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‘Dungeons and Dragons’ creators defend your right to be an angry pansexual bearded female dwarf

Nick Duffy April 8, 2016

The company behind role-playing game Dungeons and Dragons spoken out to defend diversity – after video game developers were flooded with abuse.

Beamdog Studios, the studios behind popular fantasy game Baldur’s Gate, spoke out this week against the torrents of horrific personal abuse that developers received over a transgender character in an expansion pack.

The game featured a side character, Mizhena, who explains she created it because “my birth name proved unsuitable”.

Hundreds of fans flooded the game’s pages with negative reviews, claiming that the “crap writer” should be dismissed for creating “a tranny that doesn’t fit the lore”.

But Wizards of the Coast – the company behind tabletop role-playing game Dungeons & Dragons – has spoken out to defend the choice.

Nathan Stewart, the Director of Dungeons & Dragons, said: “Dungeons & Dragons stands by the stories our partners tell and we fully support the choices Beamdog has made in developing Siege of Dragonspear.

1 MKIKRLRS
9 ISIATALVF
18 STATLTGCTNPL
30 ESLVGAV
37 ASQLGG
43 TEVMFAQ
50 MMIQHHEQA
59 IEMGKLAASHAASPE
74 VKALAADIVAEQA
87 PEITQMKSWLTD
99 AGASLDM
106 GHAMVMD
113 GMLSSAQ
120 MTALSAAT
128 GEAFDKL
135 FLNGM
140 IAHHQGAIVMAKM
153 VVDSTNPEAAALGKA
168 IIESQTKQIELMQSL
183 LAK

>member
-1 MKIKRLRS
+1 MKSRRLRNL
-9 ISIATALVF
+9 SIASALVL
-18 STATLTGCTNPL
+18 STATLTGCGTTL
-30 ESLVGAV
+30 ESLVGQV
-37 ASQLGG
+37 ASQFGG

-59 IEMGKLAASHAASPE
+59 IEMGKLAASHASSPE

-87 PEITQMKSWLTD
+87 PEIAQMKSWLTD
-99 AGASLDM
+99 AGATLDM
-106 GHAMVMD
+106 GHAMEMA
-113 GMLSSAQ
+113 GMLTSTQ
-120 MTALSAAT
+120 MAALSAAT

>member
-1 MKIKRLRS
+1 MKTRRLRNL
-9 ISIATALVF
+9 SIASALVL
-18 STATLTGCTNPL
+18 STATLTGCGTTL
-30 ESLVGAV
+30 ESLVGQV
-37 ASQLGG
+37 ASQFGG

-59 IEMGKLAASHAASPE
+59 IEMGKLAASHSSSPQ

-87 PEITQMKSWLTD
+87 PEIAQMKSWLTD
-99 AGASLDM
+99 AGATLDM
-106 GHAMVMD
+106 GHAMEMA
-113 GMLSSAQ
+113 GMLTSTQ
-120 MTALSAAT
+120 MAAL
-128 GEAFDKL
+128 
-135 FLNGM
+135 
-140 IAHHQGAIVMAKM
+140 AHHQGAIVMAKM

“Inclusivity is a core value of Wizards of the Coast and we believe that all people, regardless of ethnicity, background, gender identity or sexuality, should be free to play our games without fear of harassment or attacks.

In July of 2014 we released the D&D Player’s Handbook for the fifth edition and included the following section as an example of our core values.”

The handbook says: “Think about how your character does or does not conform to the broader culture’s expectations of sex, gender, and sexual behaviour.

“For example, a male drow cleric defies the traditional gender divisions of drow society, which could be a reason for your character to have to leave that society.

“You don’t need to be confined to binary notions of sex and gender.

“You could play as a female character who presents herself as a man, a man who feels trapped in a female body, or a bearded female dwarf who hates being mistaken for a male. Likewise, your character’s sexual orientation is for you to decide.”

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